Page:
Coastal Cuisine

 

By the time that Europeans first visited California in the 16th Century there were roughly 300,000 indigenous people living in California dispersed broadly throughout the regon in small villages and speaking over 60 different languages. When the the Spanish began to chronicle their observations in 1769 they noted the locals enjoyed a wide-ranging diet that took full advantage of California’s extraordinary biodiversity.

Among the foods eaten by the Chumash, whose villages were around modern-day Santa Barbara, the Costanoans along the Central Coast, the Ohlone who had villages on either side of the Bay, and the Miwok, who lived both along the north coast and in the Sierra foothils were: acorns, pine nuts, cherries, berries, grapes, honey, nuts, sprouts, roots, grasshoppers, birds eggs, snails, trout, salmon, shellfish. deer, elk, bear, ground squirrels, woodrats and waterfowl.Each region had its particular prized dishes. Pomo people, who lived in the Russian River Valley area, loved to munch on roasted moth caterpillars and salty palm kelp.

For First Nation people seasonality was less an ethos than a basic necessity. Groups would camp in different locations each year in order to gather seasonal delights. The Miwok , for example, would collect clover in the spring, seeds in the summer, bulbs and mushrooms in the winter, and any number of flowers and fruits throughout the spring and summer.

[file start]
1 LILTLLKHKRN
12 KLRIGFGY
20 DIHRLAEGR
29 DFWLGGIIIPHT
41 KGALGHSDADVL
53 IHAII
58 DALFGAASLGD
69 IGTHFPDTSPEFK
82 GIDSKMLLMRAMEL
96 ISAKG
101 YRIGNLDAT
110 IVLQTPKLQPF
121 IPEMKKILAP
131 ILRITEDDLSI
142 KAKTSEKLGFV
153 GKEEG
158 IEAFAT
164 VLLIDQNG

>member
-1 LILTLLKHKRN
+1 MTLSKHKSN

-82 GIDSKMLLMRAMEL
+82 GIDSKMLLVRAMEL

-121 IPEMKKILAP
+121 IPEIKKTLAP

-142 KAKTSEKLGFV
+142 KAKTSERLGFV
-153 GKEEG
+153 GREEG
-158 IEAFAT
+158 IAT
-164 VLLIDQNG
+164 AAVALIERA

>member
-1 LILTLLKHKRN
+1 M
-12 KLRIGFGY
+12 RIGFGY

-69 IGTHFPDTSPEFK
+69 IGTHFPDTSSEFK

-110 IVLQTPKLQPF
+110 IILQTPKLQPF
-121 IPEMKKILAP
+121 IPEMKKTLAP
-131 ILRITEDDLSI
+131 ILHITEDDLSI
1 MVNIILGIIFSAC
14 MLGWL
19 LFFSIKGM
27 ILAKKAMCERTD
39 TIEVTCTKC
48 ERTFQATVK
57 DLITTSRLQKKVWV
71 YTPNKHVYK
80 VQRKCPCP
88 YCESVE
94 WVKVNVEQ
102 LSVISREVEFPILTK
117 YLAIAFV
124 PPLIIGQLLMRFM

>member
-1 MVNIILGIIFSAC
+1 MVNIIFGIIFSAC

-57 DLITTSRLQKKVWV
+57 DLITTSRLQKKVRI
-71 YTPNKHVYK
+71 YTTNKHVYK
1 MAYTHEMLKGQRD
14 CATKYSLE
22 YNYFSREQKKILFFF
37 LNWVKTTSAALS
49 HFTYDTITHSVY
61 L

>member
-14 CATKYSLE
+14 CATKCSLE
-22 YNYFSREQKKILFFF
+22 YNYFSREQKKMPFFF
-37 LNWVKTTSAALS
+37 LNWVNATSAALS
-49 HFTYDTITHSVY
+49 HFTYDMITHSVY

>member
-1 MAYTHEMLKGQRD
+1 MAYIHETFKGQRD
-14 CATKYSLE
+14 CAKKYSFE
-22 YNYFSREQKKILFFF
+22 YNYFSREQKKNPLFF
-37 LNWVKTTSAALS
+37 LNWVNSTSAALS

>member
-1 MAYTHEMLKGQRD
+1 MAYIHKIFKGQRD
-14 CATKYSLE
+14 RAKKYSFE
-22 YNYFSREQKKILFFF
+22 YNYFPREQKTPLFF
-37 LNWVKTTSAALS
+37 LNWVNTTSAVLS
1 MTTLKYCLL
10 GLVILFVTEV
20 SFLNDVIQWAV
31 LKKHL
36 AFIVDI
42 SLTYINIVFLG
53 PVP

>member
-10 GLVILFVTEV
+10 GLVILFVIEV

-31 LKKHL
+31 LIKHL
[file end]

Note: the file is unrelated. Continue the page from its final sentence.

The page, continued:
If there was one dominant staple foodstuff common throughout what is now California it was acorns. Unlike todaym, Oaks ranged widely throughout California making acorns an exceedingly abundant and easy to harvest. They were, however, notoriously difficult to prepare. Untreated acorns contain powerful astringents and toxins that demand a complex pleaching process in order to make them safe to consume. Solutions involved burying the acorns in a sandy ditch along with grass, charcoal and ashes . Later, the acorns would be soaked in fresh water and pounded until sweet and edible. The Pomo had a still more sophisticated method, one that is coincidentally almost identical to the one employed by early Sardinians. They first ground the acorns into a fine meal, then mixed it with clay. After soaking and rinsing away the clay, they would mold the moistened meal into a flat cakes and bake them in an earthen oven.